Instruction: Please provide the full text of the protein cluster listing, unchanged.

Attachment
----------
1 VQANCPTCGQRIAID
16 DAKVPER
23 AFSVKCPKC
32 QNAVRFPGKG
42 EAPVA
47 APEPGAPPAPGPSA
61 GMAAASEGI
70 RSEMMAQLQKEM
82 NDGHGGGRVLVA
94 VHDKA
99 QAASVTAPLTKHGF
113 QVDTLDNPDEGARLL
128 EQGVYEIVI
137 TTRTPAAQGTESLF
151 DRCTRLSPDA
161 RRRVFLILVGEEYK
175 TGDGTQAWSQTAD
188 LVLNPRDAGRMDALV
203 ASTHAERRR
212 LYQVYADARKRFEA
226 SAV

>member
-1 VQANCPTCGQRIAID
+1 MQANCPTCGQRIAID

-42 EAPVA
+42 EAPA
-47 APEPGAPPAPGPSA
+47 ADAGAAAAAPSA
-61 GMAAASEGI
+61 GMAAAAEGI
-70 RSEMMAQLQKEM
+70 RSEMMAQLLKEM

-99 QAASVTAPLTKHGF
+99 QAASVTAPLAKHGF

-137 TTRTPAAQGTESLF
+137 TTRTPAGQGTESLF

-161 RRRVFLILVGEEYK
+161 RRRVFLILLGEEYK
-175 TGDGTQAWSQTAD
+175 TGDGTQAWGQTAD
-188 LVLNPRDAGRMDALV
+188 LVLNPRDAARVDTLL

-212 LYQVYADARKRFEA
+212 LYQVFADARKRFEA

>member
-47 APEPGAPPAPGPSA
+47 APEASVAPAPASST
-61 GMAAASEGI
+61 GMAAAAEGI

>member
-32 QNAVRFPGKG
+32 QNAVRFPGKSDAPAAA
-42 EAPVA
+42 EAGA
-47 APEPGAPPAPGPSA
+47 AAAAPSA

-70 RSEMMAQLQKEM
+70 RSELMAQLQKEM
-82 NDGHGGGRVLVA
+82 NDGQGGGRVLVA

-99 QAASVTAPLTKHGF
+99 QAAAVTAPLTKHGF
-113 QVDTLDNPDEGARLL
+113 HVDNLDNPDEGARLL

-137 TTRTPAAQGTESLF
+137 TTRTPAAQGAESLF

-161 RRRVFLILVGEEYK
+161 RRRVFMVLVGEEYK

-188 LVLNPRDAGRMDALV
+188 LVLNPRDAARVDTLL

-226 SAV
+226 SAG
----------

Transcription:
1 VQANCPTCGQRIAID
16 DAKVPER
23 AFSVKCPKC
32 QNAVRFPGKG
42 EAPVA
47 APEPGAPPAPGPSA
61 GMAAASEGI
70 RSEMMAQLQKEM
82 NDGHGGGRVLVA
94 VHDKA
99 QAASVTAPLTKHGF
113 QVDTLDNPDEGARLL
128 EQGVYEIVI
137 TTRTPAAQGTESLF
151 DRCTRLSPDA
161 RRRVFLILVGEEYK
175 TGDGTQAWSQTAD
188 LVLNPRDAGRMDALV
203 ASTHAERRR
212 LYQVYADARKRFEA
226 SAV

>member
-1 VQANCPTCGQRIAID
+1 MQANCPTCGQRIAID

-42 EAPVA
+42 EAPA
-47 APEPGAPPAPGPSA
+47 ADAGAAAAAPSA
-61 GMAAASEGI
+61 GMAAAAEGI
-70 RSEMMAQLQKEM
+70 RSEMMAQLLKEM

-99 QAASVTAPLTKHGF
+99 QAASVTAPLAKHGF

-137 TTRTPAAQGTESLF
+137 TTRTPAGQGTESLF

-161 RRRVFLILVGEEYK
+161 RRRVFLILLGEEYK
-175 TGDGTQAWSQTAD
+175 TGDGTQAWGQTAD
-188 LVLNPRDAGRMDALV
+188 LVLNPRDAARVDTLL

-212 LYQVYADARKRFEA
+212 LYQVFADARKRFEA

>member
-47 APEPGAPPAPGPSA
+47 APEASVAPAPASST
-61 GMAAASEGI
+61 GMAAAAEGI

>member
-32 QNAVRFPGKG
+32 QNAVRFPGKSDAPAAA
-42 EAPVA
+42 EAGA
-47 APEPGAPPAPGPSA
+47 AAAAPSA

-70 RSEMMAQLQKEM
+70 RSELMAQLQKEM
-82 NDGHGGGRVLVA
+82 NDGQGGGRVLVA

-99 QAASVTAPLTKHGF
+99 QAAAVTAPLTKHGF
-113 QVDTLDNPDEGARLL
+113 HVDNLDNPDEGARLL

-137 TTRTPAAQGTESLF
+137 TTRTPAAQGAESLF

-161 RRRVFLILVGEEYK
+161 RRRVFMVLVGEEYK

-188 LVLNPRDAGRMDALV
+188 LVLNPRDAARVDTLL

-226 SAV
+226 SAG